Evidence of Thousands of Massive Volcanic Eruptions on Mars
By: April Carson
Over the past 500 million years, scientists have discovered evidence of hundreds of "super-eruptions" of volcanoes in the northern part of Mars' Arabia Terra region. The oddity about this is that there is no other location on Mars with similar volcanic activity.
Violent volcanic eruptions
Volcanoes can erupt with such force that entire oceans of stone and poisonous gases are ejected. These emissions block out the sun and shift the planet's climate for decades. Similar occurrences have been discovered on Mars.
Each of these eruptions, according to geologist Patrick Whelley, who oversaw the data analysis, would have significantly impacted the planet's climate. The expelled gas thickened the atmosphere and stopped the sun from shining. Such a volcano crumbles and forms a huge depression or caldera after ejecting molten rock and gas in a volume comparable to that which exited from the volcano now called La Garita.
"The gas and ash ejected in such a large event could have only been deposited on an area far larger than previously recorded volcanic deposits", said Whelley, who is currently working on his doctorate at the Darmstadt Technical University in Germany.
Do we have the same formations on our planet?
Calderas are depressions on Earth that can be hundreds of kilometers in diameter. Several calderas formed in Arabia Terra were the first indications that volcanoes had previously existed on the planet and could produce super-eruptions.
Previously, these depressions were thought to be craters caused by falling meteors. In 2013, scientists proposed that they might be calderas, noting their imperfect form as well as indications of a wall collapse.
The surface of Arabia Terra
Scientists verified the hypothesis by examining surface rocks in the region of depressions - volcanic ash is a clear indication of their origin. They used previous research that concluded that Arabia Terra's minerals on the surface were volcanic in origin.
Using high-resolution images from the Mars Odyssey and MRO spacecraft, they were able to detect a large number of "fresh" (relatively recently formed) craters within the depression.
Minerals on Mars
The researchers used pictures from a Martian Reconnaissance Orbiter with a compact spectrometer to find minerals on the surface of Mars. Volcanic minerals were found in canyons and craters where the wind was expected to carry ash from volcanoes, having been transformed into clay by water.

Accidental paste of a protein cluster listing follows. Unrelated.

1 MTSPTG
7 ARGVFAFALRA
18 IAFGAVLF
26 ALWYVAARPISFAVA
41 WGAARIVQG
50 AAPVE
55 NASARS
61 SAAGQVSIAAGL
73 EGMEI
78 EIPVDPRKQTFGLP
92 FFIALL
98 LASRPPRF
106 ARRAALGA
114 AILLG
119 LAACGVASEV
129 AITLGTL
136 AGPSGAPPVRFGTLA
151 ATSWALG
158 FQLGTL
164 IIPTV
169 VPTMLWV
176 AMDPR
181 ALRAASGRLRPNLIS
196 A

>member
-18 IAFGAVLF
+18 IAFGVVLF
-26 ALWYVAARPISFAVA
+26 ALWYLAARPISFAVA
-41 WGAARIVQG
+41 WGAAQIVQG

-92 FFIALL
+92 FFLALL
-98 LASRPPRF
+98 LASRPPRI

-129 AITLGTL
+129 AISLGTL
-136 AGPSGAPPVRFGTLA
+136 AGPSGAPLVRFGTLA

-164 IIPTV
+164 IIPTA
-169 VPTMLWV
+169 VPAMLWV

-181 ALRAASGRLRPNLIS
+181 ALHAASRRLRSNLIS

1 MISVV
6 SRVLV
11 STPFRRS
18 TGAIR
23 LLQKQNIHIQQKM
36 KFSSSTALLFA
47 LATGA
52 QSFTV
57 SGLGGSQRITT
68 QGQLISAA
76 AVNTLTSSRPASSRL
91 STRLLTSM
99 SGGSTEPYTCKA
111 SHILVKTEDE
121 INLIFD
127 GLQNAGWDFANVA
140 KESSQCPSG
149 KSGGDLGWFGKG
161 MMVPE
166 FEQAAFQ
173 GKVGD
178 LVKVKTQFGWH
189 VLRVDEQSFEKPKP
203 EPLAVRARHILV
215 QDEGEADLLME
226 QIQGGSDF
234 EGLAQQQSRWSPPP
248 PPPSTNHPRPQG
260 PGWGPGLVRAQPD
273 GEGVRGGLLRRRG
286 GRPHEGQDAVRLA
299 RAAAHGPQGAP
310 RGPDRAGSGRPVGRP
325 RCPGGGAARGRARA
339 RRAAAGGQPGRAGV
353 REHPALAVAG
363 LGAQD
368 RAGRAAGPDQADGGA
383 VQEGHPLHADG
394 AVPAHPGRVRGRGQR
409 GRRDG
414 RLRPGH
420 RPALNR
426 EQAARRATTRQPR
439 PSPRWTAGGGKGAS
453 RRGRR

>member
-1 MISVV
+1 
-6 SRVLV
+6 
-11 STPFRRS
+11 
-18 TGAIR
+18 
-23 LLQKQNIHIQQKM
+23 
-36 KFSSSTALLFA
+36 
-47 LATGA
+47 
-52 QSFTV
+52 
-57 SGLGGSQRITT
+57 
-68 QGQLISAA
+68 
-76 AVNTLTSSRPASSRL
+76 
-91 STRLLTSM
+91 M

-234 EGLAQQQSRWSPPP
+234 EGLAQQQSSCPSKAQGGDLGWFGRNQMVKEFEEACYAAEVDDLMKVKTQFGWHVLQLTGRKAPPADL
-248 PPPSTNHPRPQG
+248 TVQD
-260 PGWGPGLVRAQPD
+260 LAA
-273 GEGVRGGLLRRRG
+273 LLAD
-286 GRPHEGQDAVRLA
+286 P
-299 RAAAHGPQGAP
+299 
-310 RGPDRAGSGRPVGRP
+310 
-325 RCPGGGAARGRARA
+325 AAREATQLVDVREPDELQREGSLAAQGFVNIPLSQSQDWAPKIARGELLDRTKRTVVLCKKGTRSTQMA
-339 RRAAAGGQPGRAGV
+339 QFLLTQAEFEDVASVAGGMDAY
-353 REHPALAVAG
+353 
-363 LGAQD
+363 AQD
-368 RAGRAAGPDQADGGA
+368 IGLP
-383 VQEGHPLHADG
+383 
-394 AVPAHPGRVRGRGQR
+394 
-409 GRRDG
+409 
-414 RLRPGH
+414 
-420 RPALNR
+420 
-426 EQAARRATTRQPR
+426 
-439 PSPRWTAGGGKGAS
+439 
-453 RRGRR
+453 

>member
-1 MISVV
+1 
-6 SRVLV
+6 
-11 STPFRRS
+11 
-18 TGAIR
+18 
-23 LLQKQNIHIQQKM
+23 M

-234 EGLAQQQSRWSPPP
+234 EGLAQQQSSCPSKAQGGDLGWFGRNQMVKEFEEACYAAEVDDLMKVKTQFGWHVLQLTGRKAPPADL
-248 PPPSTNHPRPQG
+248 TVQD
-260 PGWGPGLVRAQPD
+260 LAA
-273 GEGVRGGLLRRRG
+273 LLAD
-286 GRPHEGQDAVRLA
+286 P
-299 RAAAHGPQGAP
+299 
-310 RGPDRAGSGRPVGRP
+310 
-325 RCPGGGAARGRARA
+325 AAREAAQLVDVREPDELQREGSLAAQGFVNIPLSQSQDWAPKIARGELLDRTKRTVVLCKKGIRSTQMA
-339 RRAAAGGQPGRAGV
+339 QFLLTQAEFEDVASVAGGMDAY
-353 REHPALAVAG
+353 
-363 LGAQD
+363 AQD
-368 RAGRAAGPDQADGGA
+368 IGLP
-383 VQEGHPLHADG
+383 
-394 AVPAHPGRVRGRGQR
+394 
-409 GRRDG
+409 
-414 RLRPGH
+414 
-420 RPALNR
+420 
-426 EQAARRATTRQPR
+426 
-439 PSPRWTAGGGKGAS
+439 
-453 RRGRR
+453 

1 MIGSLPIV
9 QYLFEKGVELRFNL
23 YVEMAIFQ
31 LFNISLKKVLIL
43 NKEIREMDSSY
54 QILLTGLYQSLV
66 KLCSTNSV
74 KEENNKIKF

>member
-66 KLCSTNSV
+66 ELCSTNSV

The researchers used satellite cameras to create three-dimensional topographic maps of Arabia Terra. When the ash layers were plotted on top of canyon and crater topography maps, the scientists discovered that they had been totally preserved and lay in the same position as when they were still warm.
How many eruptions?
In previous research, the amount of material blasted by a volcano was figured according to the size of the resulting caldera. This allowed scientists to estimate how many eruptions would be required for the discovered ash deposits to thicken to an acceptable degree. According on Whelley, hundreds of such eruptions were expected.
Volcanoes of the same type
While it may be a while before the full story becomes clear, scientists believe that fewer than ten thousand of these volcanoes existed on Mars at some point in time.
On Earth, super-eruptions (the most recent of which erupted in Sumatra 76,000 years ago) are found across the world and coexist alongside traditional ones. The Martian volcanoes are believed to have formed in a similar pattern.
"All of these volcanoes formed at the same time, suggesting that they were all part of some big regional event," says Whelley. "Perhaps it was an eruption that lasted hundreds of thousands or millions of years."
The largest volcano in the Solar System
Olympus is the largest volcano in the solar system, measuring 100 times the volume of Earth's biggest volcano, Mauna Loa. However, only on Arabia Terra have researchers discovered volcanoes that are capable of super-eruptions, and they have no idea why.
"We were really excited when we detected the possible super-eruptions because they were so large and Mars is such a small planet. There just aren't that many super-eruptions on Earth to use for comparison," says Kirsten Siebach, planetary geologist at Rice University in Houston and lead author of the study. "They must be really rare, so that's why we don't see them all over Mars."
Bio-Hack w/ Clint Ober who re-discovered GROUNDING/EARTHING LIVE
About the Blogger:
April Carson is the daughter of Billy Carson. She received her bachelor's degree in Social Sciences from Jacksonville University, where she was also on the Women's Basketball team. She now has a successful clothing company that specializes in organic baby clothes and other items. Take a look at their most popular fall fashions on bossbabymav.com
To read more of April's blogs, check out her website! She publishes new blogs on a daily basis, including the most helpful mommy advice and baby care tips! Follow on IG @bossbabymav
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